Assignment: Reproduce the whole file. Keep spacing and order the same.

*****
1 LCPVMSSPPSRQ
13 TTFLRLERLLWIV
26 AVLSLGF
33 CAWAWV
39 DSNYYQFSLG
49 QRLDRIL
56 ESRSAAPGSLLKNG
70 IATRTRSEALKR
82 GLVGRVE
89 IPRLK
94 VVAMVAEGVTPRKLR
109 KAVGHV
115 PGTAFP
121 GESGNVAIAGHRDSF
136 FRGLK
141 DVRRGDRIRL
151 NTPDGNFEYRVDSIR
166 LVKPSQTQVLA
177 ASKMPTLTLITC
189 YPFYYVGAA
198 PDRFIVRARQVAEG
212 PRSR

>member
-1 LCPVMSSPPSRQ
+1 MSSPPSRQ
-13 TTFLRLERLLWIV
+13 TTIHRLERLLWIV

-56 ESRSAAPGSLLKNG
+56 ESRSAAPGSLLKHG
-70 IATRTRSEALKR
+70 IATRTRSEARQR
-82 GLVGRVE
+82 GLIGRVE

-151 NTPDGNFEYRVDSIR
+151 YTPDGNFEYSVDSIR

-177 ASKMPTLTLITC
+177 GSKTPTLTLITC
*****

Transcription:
1 LCPVMSSPPSRQ
13 TTFLRLERLLWIV
26 AVLSLGF
33 CAWAWV
39 DSNYYQFSLG
49 QRLDRIL
56 ESRSAAPGSLLKNG
70 IATRTRSEALKR
82 GLVGRVE
89 IPRLK
94 VVAMVAEGVTPRKLR
109 KAVGHV
115 PGTAFP
121 GESGNVAIAGHRDSF
136 FRGLK
141 DVRRGDRIRL
151 NTPDGNFEYRVDSIR
166 LVKPSQTQVLA
177 ASKMPTLTLITC
189 YPFYYVGAA
198 PDRFIVRARQVAEG
212 PRSR

>member
-1 LCPVMSSPPSRQ
+1 MSSPPSRQ
-13 TTFLRLERLLWIV
+13 TTIHRLERLLWIV

-56 ESRSAAPGSLLKNG
+56 ESRSAAPGSLLKHG
-70 IATRTRSEALKR
+70 IATRTRSEARQR
-82 GLVGRVE
+82 GLIGRVE

-151 NTPDGNFEYRVDSIR
+151 YTPDGNFEYSVDSIR

-177 ASKMPTLTLITC
+177 GSKTPTLTLITC